The market for Treasury bonds, which usually moves based on investors’ economic expectations, on Friday was showing greater confidence that the United States can skirt a recession. The yield the U.S. government must pay to borrow money for a decade rose to 2.06 percent, from 1.99 percent, suggesting less fearfulness among investors. The stock market fell, however, with the Standard & Poor’s 500 off 0.8 percent Friday.

Although financial markets have been flashing signals that a recession could be imminent, or already underway, the September jobs report is actually consistent with other economic data, which have suggested gradual economic expansion. For example, key surveys on the manufacturing and services sectors released this week by the Institute for Supply Management both pointed to continued slow growth in September.

But the unemployment rate is likely to move up over time if the current rate of job creation is sustained. The nation has added 96,000 net new jobs a month over the past six months, which is too weak to accommodate the 125,000 or so additional Americans who join the labor force every month.

“While it may help us to just barely escape a recession call, the gain in jobs and incomes is likely too little to blunt consumer pessimism,” said Kathy Bostjancic, an economist at the Conference Board, a business research group. “The main problem is that demand is simply too weak to support more robust job growth.”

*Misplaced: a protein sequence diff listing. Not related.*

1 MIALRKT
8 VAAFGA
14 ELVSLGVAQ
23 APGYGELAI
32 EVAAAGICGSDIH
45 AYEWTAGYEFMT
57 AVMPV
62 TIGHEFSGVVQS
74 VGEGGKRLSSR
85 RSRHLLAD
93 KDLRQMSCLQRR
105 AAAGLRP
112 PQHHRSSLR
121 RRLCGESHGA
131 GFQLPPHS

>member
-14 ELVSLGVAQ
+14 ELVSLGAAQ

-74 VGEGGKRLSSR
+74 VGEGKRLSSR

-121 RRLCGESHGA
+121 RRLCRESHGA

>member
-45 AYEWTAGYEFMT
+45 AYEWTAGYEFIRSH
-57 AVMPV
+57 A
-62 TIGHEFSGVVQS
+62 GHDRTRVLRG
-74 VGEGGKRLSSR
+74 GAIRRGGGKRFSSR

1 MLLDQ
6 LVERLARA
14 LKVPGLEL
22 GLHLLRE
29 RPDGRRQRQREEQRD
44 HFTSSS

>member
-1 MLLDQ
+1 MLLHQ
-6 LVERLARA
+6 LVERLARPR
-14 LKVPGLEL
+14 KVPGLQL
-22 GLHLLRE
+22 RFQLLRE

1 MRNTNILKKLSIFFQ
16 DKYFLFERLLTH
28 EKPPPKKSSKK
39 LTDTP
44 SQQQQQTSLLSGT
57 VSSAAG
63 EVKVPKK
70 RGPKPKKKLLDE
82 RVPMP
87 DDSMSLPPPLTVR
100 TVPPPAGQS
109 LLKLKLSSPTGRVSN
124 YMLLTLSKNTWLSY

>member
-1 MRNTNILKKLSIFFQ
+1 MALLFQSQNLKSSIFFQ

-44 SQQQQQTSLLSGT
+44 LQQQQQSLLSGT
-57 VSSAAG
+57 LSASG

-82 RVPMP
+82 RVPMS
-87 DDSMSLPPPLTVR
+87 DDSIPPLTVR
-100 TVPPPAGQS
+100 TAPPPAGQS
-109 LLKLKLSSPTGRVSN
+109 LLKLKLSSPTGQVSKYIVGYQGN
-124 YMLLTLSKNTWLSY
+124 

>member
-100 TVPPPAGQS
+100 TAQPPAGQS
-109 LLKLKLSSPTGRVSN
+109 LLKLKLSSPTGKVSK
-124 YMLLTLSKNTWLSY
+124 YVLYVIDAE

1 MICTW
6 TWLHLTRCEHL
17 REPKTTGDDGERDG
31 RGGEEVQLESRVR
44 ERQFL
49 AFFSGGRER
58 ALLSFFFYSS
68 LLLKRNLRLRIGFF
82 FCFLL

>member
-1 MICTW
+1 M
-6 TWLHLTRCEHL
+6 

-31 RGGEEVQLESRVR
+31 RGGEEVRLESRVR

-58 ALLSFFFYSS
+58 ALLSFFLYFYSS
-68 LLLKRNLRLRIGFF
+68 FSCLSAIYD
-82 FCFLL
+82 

In a surprising development, the Federal Reserve said Friday that the amount of consumer credit outstanding in the economy fell $9.5 billion in August, which followed 10 consecutive months of gains. The decline could signal that consumers are becoming more cautious or lenders are cutting back on making loans available, or some combination thereof.

In a positive sign in the September report, both average hourly earnings and the length of the average workweek rose, such that average weekly earnings jumped by $3.68, or 0.5 percent, to $793.02.

Aside from the information sector, which was boosted by returning Verizon strikers, the strongest sectors for job creation were professional and business services, which added 48,000 jobs, with particular strength in computer systems design and technical consulting services. The health-care industry added 44,000 jobs. In a pleasant surprise, the long-ailing construction sector added 26,000 jobs.

The biggest job loser was government, with 5,000 jobs cut by the U.S. Postal Service and 35,000 jobs slashed by local governments.

Even as job growth continued in September, the situation remained dire for those who have been unemployed for long periods. The number of people who have been unemployed for more than six months rose by 208,000, to 6.2 million. And a broader measure of the unemployment rate, which captures those who have given up looking for a job out of frustration or who are working part time but want full-time work, rose to 16.5 percent, from 16.2 percent.

Staff writer Felicia Sonmez contributed to this report.